This page contains archived content and is no longer being updated. At the time of publication, it represented the best available science.
Though the boreal forests at the world’s northernmost latitudes may seem as timeless as the Earth itself, they have changed considerably through the ages. Not only have they migrated across the continents, but the vegetation found in the forests has also shifted. Using modern and paleoclimatological data gathered from everything from fossilized trees to ancient pollen grains, scientists have pieced together the migration of the boreal forests over the past 21,000 years. The story of this migration may help us understand more fully what will happen to our planet as our climate continues to warm.
The images above show changes in pine, spruce, birch, and non-grass prairie vegetation from 21,000 years ago to present. Increasing color intensity represents increasing concentration of pollen, which is proportional to the amount of that species in a given area. The Laurentide Ice Sheet is pale blue, and areas where no data were collected are white.
As can be seen in the images, spruce and northern pines, both of which had become established in the south began to retreat northward on the heels of the ice sheet 18,000 years ago. Around 15,000 years ago, the ice age’s dominant spruce species, P. critchfieldii, had gone extinct. By 12,000 years ago, the southern limit of remaining spruce and northern pines extended little farther than mid-continent, while their northern limit reached almost to Newfoundland, Canada. Fir and birch require more precipitation than spruce, and lagged the northward trek by several thousand years.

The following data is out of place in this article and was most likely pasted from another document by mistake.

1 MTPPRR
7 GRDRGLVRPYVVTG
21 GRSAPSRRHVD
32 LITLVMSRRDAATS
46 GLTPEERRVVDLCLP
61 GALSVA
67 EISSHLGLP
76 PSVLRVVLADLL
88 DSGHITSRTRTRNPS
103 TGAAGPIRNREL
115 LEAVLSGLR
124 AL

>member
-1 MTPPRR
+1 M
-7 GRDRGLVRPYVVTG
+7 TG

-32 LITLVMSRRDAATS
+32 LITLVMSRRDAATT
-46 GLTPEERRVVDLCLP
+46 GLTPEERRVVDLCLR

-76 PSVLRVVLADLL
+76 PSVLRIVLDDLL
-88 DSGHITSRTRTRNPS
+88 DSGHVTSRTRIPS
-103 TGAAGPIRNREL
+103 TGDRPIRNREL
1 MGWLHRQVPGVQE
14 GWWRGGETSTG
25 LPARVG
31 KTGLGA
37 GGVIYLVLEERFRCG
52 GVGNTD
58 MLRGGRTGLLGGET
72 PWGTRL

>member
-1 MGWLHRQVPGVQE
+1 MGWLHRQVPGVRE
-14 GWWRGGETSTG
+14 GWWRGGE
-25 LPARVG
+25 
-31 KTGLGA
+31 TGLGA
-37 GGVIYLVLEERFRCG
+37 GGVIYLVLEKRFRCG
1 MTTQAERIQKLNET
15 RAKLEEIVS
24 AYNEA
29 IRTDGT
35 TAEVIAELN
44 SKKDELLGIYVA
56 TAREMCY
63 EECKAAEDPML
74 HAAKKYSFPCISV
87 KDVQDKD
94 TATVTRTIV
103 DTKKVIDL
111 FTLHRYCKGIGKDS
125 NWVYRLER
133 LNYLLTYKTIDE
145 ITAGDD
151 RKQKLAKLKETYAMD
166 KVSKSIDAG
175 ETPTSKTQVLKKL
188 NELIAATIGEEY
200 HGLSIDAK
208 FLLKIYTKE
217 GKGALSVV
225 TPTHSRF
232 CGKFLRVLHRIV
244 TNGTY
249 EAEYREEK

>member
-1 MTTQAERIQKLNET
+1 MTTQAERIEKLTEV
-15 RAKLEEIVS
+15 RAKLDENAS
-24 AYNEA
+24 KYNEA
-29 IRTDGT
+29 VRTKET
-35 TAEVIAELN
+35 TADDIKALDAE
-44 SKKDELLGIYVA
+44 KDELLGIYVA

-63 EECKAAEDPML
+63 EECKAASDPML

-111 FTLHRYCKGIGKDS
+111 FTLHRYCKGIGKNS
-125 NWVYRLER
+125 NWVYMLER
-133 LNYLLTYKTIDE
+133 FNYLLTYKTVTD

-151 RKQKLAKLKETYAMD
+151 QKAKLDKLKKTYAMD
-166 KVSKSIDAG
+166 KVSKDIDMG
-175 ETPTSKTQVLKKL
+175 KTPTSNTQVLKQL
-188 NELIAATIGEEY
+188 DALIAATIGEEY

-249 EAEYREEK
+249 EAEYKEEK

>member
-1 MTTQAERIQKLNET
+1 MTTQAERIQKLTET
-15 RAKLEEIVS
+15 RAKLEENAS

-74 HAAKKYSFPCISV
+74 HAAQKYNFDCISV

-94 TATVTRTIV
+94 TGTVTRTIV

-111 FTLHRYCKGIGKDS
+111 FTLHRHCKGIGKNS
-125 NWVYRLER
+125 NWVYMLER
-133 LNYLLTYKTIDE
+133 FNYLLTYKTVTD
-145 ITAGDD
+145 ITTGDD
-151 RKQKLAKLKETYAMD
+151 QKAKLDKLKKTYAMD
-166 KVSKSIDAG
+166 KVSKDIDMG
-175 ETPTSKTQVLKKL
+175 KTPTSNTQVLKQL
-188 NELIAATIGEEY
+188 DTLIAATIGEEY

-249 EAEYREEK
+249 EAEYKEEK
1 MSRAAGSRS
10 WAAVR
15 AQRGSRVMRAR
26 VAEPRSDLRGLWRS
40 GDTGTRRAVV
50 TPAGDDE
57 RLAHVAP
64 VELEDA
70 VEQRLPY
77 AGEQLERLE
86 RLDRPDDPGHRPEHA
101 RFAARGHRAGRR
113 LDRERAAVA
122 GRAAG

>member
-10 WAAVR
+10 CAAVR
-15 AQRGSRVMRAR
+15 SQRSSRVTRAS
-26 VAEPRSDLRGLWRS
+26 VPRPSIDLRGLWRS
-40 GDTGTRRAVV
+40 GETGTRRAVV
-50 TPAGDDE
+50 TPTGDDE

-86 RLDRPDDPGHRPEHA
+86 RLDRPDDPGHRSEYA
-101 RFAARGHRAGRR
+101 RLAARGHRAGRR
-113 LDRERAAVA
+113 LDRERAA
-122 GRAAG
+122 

The end of the full glacial episode began the Holocene period, our modern era. The gradual warming experienced during the Holocene was punctuated by several flickers in climate, during which conditions would briefly become cooler, but overall the Earth was becoming warmer and most probably wetter. Between 12,000 and 9,000 years ago, spruce, fir, northern pines, and birch were all coexisting south of the edge of the glacier, which still covered much of Canada. Rapid increases in warmth during this period—probably in the form of summer temperature increases—caused spruce to decline, and northern pines dominated the early boreal forest.
Even as recently as 9,000 years ago, both spruce and birch, by that time well established in Canada and the northern United States, were still not settled into the present range, and actually began to spread southward once again. Around 6,000 years ago, the last of the continental ice sheets had melted, and the boreal forest was beginning to resemble its current self.